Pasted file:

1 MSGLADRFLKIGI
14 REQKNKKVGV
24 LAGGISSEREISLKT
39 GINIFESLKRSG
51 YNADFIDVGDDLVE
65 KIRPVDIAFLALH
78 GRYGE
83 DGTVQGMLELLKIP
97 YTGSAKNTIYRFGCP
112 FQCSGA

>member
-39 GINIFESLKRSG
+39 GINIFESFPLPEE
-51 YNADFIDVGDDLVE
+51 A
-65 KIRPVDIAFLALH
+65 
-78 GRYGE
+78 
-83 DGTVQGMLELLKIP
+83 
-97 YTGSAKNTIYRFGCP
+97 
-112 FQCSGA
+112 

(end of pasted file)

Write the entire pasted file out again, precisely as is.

1 MSGLADRFLKIGI
14 REQKNKKVGV
24 LAGGISSEREISLKT
39 GINIFESLKRSG
51 YNADFIDVGDDLVE
65 KIRPVDIAFLALH
78 GRYGE
83 DGTVQGMLELLKIP
97 YTGSAKNTIYRFGCP
112 FQCSGA

>member
-39 GINIFESLKRSG
+39 GINIFESFPLPEE
-51 YNADFIDVGDDLVE
+51 A
-65 KIRPVDIAFLALH
+65 
-78 GRYGE
+78 
-83 DGTVQGMLELLKIP
+83 
-97 YTGSAKNTIYRFGCP
+97 
-112 FQCSGA
+112 